Let's face it, when you vote to give someone authority, that's it. You can't give someone a gun and say "use your best judgement", then get mad when they use it. Well I guess if you're just trying to get elected you can.

I applauded Bush for getting the inspectors in there with the threat of force and U.N. backing. But what's the point of doing that and giving them two months with the head of the inspection team begging for more time?

Why was Iraq being evasive? Who knows? There are many theories on that. Saddam is in jail and his sons are dead... I'm sure he didn't plan on that either. Maybe he thought he could win. It doesn't matter. We wanted inspections, we got them, and then we short circuited them. Couldn't one reasonably conclude that Bush wasn't at all serious about inspections, but eager for war? What does it say when Dick Cheney tells Hans Blix that we won't hesitate to discredit you?

As for giving someone a gun and getting mad when they don't use the right judgment, that's really weak. I think police, the entire military, and people who buy guns and use them for crime... I think they're all on the same leash, don't you?


NO, NO, NO! You pessimists have it all wrong! George W. Bush tells us that things in Iraq are fine and damnit, if he says so, then SO IT IS! And I don't care if he has been saying it for A YEAR AND A HALF and people are STILL dying in large scale! Things in Iraq are fine! Things are so beautiful, Iraq is a model nation for the rest of the world! Hell, France ought to take lessons in running a country the way Allawi runs it.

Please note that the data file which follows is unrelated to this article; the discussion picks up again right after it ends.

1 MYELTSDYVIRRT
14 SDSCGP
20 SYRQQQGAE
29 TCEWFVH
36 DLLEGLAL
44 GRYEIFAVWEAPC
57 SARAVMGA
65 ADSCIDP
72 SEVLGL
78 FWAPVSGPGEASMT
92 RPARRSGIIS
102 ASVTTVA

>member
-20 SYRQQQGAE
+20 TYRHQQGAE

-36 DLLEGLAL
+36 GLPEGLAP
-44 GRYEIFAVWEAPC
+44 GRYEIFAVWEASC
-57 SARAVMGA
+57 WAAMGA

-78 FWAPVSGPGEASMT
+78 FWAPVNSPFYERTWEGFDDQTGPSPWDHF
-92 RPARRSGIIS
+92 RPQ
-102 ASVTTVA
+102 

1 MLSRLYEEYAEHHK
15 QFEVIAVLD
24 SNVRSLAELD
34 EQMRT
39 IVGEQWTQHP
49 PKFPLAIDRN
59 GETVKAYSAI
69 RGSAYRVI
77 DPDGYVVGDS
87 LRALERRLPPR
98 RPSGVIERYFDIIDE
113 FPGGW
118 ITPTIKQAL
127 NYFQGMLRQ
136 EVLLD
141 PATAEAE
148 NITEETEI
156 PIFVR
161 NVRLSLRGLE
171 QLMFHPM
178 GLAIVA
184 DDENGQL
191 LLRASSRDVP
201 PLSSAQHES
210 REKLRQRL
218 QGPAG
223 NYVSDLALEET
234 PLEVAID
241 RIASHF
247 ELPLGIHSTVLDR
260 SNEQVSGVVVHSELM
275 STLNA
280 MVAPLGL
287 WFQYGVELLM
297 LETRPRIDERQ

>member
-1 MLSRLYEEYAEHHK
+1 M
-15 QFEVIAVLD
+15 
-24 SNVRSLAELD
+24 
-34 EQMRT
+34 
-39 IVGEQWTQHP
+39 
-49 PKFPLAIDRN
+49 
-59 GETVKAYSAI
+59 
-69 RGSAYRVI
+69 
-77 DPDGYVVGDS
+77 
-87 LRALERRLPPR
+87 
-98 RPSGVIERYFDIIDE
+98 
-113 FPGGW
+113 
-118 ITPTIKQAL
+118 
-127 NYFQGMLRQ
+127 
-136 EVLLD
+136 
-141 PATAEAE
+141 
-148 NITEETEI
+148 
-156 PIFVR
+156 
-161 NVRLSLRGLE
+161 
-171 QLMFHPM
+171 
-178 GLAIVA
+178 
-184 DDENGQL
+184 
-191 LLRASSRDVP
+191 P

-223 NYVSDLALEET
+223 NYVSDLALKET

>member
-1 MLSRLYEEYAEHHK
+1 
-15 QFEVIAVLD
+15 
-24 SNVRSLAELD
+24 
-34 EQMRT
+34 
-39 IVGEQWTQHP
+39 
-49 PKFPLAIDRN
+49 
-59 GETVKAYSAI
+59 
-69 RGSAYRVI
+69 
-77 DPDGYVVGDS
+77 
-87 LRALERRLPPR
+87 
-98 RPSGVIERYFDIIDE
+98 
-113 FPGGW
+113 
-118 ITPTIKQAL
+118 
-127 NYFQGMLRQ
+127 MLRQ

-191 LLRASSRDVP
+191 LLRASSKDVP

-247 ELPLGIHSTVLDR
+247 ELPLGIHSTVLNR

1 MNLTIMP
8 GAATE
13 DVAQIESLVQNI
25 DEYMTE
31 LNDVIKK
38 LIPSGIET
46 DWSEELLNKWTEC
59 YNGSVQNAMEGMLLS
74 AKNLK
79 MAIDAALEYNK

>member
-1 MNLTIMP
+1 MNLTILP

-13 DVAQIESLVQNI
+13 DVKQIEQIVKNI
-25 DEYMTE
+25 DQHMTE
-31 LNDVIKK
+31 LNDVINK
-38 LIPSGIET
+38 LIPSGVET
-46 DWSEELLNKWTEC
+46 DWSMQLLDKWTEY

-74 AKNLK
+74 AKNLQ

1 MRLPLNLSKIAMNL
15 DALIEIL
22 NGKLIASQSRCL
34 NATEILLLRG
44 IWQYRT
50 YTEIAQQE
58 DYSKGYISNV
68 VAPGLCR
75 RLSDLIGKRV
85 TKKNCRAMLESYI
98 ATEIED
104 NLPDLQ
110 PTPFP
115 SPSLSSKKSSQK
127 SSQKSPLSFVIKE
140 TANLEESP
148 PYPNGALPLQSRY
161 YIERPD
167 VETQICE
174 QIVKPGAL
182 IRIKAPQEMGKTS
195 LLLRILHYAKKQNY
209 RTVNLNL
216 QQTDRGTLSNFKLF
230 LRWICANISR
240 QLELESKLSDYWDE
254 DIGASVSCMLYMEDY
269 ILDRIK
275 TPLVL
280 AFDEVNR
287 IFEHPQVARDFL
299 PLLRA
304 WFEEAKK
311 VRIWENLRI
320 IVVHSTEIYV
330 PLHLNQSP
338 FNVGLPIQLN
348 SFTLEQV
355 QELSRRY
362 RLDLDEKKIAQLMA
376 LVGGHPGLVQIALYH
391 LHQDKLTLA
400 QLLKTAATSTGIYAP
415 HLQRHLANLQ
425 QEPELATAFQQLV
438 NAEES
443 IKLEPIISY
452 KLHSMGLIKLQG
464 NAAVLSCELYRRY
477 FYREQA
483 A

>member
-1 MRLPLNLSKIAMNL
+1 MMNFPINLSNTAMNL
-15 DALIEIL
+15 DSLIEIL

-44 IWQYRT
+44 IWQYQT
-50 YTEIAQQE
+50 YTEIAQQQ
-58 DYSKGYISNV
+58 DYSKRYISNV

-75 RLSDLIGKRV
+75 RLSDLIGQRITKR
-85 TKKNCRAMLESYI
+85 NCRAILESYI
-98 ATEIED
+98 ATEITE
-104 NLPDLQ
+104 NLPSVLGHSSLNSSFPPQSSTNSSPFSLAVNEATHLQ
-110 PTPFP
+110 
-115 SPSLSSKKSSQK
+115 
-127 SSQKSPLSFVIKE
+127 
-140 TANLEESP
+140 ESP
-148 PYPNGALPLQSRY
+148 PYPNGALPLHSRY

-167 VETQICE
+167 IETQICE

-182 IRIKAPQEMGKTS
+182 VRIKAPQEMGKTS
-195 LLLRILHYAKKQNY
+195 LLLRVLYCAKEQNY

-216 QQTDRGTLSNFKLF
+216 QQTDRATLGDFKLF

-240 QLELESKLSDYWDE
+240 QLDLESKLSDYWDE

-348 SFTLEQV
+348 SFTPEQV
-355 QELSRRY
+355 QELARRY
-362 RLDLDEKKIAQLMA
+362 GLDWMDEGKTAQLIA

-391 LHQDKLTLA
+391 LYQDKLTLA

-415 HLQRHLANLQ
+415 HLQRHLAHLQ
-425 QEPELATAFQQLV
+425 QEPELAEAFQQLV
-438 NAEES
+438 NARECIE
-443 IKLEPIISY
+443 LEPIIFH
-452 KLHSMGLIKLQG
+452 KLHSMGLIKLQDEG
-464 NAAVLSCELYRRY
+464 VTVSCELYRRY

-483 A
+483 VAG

So all you doom-sayers, Democrats, and other weaklings, just shut up and listen to George W.


Iraqi Documents Show Saddam Possessed WMD, Had Extensive Terror Ties
Scott Wheeler, CNSNews.com
Monday, Oct. 4, 2004
Iraqi intelligence documents, confiscated by U.S. forces and obtained by CNSNews.com, show numerous efforts by Saddam Hussein's regime to work with some of the world's most notorious terror organizations, including al-Qaida, to target Americans.

The documents demonstrate that Saddam's government possessed mustard gas and anthrax, both considered weapons of mass destruction, in the summer of 2000, during the period in which United Nations weapons inspectors were not present in Iraq. And the papers show that Iraq trained dozens of terrorists inside its borders.
Story Continues Below

One of the Iraqi memos contains an order from Saddam for his intelligence service to support terrorist attacks against Americans in Somalia. The memo was written nine months before U.S. Army Rangers were ambushed in Mogadishu by forces loyal to a warlord with alleged ties to al-Qaida.